Replace Incandescent Bulbs to Save on Air Conditioning

by Erik North on April 17, 2012

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We’re in the midst of the first paradigm shift in electric lighting since … well, since forever. It’s been over 200 years since incandescent lights were first conceived and over 130 years since Joseph Swan and Edison nailed the particulars. In the intervening more than a century? Nothing much has changed in the lighting front.

Incandescent Bulbs Are How Hot?!?

Very very hot. One thing we’ve grown accustomed to is how hot incandescent light bulbs are. Standard bulbs are actually pretty good heaters.

Well, if you live in a cooling climate (a hot climate like the American South where the air conditioning is used predominantly) incandescent bulbs cost you money and energy in two ways. They can be replaced with more efficient CFLs, LEDs, or ESL bulbs and they’re causing your air conditioner to work too hard.

These replacement bulbs put out much less heat and consume much less electricity.

Heat and Incandescent Bulbs

Incandescent bulbs produce light by heating a tungsten filament until it glows white hot. Over 90% of the electricity running into the bulb radiates out as heat with the filament reaching over 3000 F. Isn’t that just an insane, crazy temperature?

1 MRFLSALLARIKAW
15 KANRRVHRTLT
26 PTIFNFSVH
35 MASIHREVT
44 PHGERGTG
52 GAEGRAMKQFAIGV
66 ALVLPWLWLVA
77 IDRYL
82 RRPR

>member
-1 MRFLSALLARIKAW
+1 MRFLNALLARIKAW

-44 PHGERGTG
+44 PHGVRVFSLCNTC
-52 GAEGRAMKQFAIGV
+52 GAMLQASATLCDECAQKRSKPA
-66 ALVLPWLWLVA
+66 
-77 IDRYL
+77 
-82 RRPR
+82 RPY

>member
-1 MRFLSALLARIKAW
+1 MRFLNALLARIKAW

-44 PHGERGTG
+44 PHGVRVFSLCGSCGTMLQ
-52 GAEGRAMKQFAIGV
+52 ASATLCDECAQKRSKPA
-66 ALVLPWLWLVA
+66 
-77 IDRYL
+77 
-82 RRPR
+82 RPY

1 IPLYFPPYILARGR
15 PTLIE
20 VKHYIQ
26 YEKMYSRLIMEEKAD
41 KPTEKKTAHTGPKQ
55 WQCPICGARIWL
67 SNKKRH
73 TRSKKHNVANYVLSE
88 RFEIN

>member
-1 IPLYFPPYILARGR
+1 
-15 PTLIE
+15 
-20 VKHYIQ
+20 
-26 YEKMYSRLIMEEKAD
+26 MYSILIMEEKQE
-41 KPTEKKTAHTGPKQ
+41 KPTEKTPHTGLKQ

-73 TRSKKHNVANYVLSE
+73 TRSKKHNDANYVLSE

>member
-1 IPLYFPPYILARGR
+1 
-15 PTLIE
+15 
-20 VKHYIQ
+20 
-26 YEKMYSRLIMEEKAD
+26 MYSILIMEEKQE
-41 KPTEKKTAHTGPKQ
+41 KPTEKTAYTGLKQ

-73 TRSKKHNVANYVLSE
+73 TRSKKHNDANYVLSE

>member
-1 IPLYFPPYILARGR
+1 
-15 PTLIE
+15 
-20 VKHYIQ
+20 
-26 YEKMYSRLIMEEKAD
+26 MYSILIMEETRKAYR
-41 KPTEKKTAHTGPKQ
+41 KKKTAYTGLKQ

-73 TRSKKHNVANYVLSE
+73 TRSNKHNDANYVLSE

A Tiny Bit of Math

Suppose you have a 100 watt light bulb. 1 Kilowatt/hour equals 3412 BTUs. Over 1 hour, that 100 watt bulb will put out well over 300 BTUs of heat. If you have a wall mounted air conditioner rated for 6000 BTUs running in the same room, having that light on is exactly like having a small heater on while trying to cool.

There is resistance among some folks in the move away from incandescent bulbs. CFL bulbs (and LED and ESL) use much less electricity than incandescents. But they also put out far less heat than incandescents. If you live in a hot climate where air conditioning use is common, this is another money saving reason to make the switch away from incandescent bulbs.

{ 1 comment… read it below or add one }

AB October 14, 2014 at 3:08 pm

Great article. Are there any studies that show, for example, any specific examples of how much cooling is lost when you have, for example, 6 recessed lights in the ceiling using incandescent 65W BR30 bulbs, and how much $ is saved per month after switching them to LED’s?


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